Researchers injected a manipulated virus into mice with prostate cancer. The results were very promising.
Approximately 1 in 9 men will develop prostate cancer in their lifetime and, after lung cancer, it is thesecond most common formof cancer in men.
Scientists and researchers work hard every day to look for new ways of combatting the deadly form of cancer. This week, one team has revealed promising findings.
Research, recently published inan articleinGene Therapy, is showing great potential in developing treatments.
Destroying tumor cells
Scientists at theSão Paulo State Cancer Institute (ICESP) in Brazil have been able to successfullydestroy tumor cells in miceby injecting them with a genetically manipulated virus.
Not only that, but the virus also made tumor cellsmore receptive to chemotherapy drugs, helping them to almost eliminate tumors in some cases.
The team of researchers was led byBryanEric Strauss, head of the Viral Vector Laboratory at ICESP's Center for Translational Research in Oncology (CTO).
Source:Marcos Santos/USP IMAGENS
p53: A weapon against cancer
"We used a combination of gene therapy and chemotherapy to combat prostate cancer in mice,"Strauss stated."We chose the weapon we considered most likely to work as a tumor suppressant," he said, referring to p53.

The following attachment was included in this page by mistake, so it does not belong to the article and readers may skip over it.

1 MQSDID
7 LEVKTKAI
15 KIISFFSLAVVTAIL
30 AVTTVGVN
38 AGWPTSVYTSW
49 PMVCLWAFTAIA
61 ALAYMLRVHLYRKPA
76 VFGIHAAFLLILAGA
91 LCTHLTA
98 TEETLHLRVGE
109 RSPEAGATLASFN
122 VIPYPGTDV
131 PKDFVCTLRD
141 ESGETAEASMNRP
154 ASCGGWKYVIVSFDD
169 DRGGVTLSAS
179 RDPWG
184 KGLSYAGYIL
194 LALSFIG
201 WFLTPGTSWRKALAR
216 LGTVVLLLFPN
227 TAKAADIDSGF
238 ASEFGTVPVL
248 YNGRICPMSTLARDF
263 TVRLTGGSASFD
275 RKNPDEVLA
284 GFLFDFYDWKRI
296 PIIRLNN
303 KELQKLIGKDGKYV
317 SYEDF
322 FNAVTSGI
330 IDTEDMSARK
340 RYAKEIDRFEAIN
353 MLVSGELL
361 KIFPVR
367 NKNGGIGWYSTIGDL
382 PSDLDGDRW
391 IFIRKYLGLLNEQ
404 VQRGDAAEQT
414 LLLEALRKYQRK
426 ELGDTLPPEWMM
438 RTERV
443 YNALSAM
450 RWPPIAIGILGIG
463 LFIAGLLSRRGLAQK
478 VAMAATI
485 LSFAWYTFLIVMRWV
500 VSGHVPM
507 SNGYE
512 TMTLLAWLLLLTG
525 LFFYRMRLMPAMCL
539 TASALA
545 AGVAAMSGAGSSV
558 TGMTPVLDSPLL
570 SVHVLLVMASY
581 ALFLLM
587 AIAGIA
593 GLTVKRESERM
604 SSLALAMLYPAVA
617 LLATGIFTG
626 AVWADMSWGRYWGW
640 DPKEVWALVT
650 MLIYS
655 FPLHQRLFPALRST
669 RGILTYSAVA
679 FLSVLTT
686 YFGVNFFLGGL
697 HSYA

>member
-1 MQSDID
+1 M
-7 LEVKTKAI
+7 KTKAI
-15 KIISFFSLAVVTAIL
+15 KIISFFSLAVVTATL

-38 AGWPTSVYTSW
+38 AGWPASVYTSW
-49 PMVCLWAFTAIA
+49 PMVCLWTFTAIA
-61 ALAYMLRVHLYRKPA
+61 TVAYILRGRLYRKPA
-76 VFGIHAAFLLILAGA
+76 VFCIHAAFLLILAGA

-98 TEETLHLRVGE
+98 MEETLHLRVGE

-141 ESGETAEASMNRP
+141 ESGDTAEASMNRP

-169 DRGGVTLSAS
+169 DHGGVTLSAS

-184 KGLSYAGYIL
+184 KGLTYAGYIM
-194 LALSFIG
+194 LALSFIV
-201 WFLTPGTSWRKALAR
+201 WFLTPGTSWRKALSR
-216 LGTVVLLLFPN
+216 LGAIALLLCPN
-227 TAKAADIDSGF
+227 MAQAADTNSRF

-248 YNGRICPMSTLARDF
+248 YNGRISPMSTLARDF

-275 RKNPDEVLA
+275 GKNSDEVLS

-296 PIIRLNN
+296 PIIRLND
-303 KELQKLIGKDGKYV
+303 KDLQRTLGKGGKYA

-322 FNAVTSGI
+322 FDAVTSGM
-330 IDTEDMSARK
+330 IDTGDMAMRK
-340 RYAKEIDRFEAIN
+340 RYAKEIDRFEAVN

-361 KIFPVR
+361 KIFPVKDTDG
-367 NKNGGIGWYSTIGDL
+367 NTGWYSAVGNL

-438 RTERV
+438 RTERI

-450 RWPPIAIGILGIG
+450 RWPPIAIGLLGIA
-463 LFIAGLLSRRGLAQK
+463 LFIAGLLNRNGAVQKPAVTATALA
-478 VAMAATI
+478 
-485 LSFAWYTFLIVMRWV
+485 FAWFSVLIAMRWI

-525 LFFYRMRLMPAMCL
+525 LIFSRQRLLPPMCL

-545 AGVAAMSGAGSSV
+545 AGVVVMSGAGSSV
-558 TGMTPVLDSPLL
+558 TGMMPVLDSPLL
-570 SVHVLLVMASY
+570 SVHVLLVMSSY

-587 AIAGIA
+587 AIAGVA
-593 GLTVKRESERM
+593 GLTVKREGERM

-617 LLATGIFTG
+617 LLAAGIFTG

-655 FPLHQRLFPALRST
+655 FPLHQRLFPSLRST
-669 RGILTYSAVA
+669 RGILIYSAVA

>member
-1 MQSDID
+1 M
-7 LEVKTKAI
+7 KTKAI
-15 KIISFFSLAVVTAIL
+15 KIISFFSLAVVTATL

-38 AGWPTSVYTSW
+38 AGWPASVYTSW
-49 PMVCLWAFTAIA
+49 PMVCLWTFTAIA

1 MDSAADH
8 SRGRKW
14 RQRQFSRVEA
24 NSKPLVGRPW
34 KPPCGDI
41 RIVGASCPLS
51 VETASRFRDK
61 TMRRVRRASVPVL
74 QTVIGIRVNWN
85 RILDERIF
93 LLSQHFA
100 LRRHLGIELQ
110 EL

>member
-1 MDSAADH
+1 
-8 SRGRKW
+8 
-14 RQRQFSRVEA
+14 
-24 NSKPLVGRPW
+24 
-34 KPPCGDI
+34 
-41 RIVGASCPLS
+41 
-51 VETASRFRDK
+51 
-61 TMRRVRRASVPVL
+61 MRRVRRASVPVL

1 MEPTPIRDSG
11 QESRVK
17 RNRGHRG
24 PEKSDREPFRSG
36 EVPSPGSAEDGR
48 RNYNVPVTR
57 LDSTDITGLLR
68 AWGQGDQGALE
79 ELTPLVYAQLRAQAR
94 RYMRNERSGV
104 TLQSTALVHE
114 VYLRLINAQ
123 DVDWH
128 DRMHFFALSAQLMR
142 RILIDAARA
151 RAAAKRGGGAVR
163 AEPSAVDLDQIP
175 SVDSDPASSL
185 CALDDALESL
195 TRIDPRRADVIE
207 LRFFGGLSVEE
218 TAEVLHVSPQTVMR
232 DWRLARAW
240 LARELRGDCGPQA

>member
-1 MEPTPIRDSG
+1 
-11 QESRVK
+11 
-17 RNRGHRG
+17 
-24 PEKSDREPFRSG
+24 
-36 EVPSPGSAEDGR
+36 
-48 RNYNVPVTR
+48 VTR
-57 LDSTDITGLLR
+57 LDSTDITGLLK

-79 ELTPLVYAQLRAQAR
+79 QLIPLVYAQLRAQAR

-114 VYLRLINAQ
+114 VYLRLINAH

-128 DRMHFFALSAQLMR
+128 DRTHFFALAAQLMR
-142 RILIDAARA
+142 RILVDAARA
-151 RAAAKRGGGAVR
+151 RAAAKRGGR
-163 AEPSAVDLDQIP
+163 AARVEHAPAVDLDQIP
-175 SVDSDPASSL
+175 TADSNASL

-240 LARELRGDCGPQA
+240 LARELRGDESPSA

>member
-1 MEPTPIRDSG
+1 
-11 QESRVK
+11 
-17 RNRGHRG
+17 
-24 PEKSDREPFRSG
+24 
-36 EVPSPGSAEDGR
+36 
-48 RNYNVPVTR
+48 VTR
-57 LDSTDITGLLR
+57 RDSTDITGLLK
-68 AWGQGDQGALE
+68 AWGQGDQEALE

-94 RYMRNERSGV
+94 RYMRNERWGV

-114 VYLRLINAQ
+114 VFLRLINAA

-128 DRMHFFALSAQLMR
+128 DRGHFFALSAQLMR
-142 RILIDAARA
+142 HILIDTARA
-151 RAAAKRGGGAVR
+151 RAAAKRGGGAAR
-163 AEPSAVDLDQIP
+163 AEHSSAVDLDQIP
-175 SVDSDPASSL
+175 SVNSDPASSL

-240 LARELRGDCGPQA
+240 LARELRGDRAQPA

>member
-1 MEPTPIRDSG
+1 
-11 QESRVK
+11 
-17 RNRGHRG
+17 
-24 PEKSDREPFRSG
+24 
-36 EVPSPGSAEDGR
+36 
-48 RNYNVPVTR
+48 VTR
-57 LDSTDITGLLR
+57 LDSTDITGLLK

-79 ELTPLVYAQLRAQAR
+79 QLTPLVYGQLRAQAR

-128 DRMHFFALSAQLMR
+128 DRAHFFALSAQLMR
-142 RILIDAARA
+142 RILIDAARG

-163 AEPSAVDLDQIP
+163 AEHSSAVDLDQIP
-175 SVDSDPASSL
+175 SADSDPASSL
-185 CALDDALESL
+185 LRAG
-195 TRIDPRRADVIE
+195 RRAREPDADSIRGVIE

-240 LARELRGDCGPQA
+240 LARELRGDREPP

p53, also knownasTP53 or tumor protein, isa gene that is vital in controlling cell cycles. As such, it functions asa tumor suppression protein. As it is present in both mice and humans, it is ideal for this type of research.
The gene was inserted into the genetic code ofan adenovirusunder lab conditions. The genetically manipulated virus was then injected directly into the tumors present in mice.
Strauss outlined how they differentiated the results in mice using the p53-infused virus with those using more traditional drugs:
"First, we implanted human prostate cancer cells in the mice and waited for tumors to grow. We then injected the virus directly into the tumors. We repeated this procedure several times. On two of these occasions, we also systemically administered cabazitaxel, a drug commonly used in chemotherapy. After that, we observed the mice to see if the tumors developed."
An unrelated virus was also administered to some of the mice as a control.
A few caveats
Injecting the virus into a patient's bloodstream is not viable, Strauss claims. The drug has to beinjected directly into the tumor.
Treating tumor cells with p53, unfortunately,doesn't guaranteethat they will be eliminated.
As such, the treatment, if developed, would have to be combined with other methods. Such a combination could help to avoid the side effects of using only chemotherapy or other drugs, as treatment.
While the research is in its early stages, it is showing great promise as a new method for combating cancer. The research team's next step is considering whether to take their findings into clinical trials with human patients.